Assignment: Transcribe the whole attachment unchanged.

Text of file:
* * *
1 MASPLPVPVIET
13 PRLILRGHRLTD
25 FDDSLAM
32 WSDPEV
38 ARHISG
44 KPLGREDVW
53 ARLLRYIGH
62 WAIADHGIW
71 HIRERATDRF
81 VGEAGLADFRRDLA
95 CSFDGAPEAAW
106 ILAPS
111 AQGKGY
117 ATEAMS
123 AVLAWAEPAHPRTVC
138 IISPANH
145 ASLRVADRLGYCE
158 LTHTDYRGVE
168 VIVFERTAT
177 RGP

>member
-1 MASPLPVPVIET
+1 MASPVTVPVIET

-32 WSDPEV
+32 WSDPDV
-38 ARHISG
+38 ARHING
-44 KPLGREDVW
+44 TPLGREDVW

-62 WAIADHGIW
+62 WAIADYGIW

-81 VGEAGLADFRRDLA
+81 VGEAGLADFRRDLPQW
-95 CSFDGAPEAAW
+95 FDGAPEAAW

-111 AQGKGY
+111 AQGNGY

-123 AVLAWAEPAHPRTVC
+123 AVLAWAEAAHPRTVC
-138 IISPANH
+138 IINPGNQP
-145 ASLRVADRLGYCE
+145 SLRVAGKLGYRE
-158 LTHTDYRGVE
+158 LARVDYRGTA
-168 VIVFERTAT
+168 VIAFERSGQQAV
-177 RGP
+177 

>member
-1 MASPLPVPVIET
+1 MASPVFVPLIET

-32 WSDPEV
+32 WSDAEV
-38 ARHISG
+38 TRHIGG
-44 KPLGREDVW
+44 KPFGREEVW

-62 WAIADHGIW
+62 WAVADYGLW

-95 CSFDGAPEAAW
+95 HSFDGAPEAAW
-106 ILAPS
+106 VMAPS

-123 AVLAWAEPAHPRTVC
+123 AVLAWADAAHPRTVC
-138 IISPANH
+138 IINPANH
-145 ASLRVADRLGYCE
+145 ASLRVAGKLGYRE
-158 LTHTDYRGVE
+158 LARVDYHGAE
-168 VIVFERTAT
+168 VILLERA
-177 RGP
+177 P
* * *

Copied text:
1 MASPLPVPVIET
13 PRLILRGHRLTD
25 FDDSLAM
32 WSDPEV
38 ARHISG
44 KPLGREDVW
53 ARLLRYIGH
62 WAIADHGIW
71 HIRERATDRF
81 VGEAGLADFRRDLA
95 CSFDGAPEAAW
106 ILAPS
111 AQGKGY
117 ATEAMS
123 AVLAWAEPAHPRTVC
138 IISPANH
145 ASLRVADRLGYCE
158 LTHTDYRGVE
168 VIVFERTAT
177 RGP

>member
-1 MASPLPVPVIET
+1 MASPVTVPVIET

-32 WSDPEV
+32 WSDPDV
-38 ARHISG
+38 ARHING
-44 KPLGREDVW
+44 TPLGREDVW

-62 WAIADHGIW
+62 WAIADYGIW

-81 VGEAGLADFRRDLA
+81 VGEAGLADFRRDLPQW
-95 CSFDGAPEAAW
+95 FDGAPEAAW

-111 AQGKGY
+111 AQGNGY

-123 AVLAWAEPAHPRTVC
+123 AVLAWAEAAHPRTVC
-138 IISPANH
+138 IINPGNQP
-145 ASLRVADRLGYCE
+145 SLRVAGKLGYRE
-158 LTHTDYRGVE
+158 LARVDYRGTA
-168 VIVFERTAT
+168 VIAFERSGQQAV
-177 RGP
+177 

>member
-1 MASPLPVPVIET
+1 MASPVFVPLIET

-32 WSDPEV
+32 WSDAEV
-38 ARHISG
+38 TRHIGG
-44 KPLGREDVW
+44 KPFGREEVW

-62 WAIADHGIW
+62 WAVADYGLW

-95 CSFDGAPEAAW
+95 HSFDGAPEAAW
-106 ILAPS
+106 VMAPS

-123 AVLAWAEPAHPRTVC
+123 AVLAWADAAHPRTVC
-138 IISPANH
+138 IINPANH
-145 ASLRVADRLGYCE
+145 ASLRVAGKLGYRE
-158 LTHTDYRGVE
+158 LARVDYHGAE
-168 VIVFERTAT
+168 VILLERA
-177 RGP
+177 P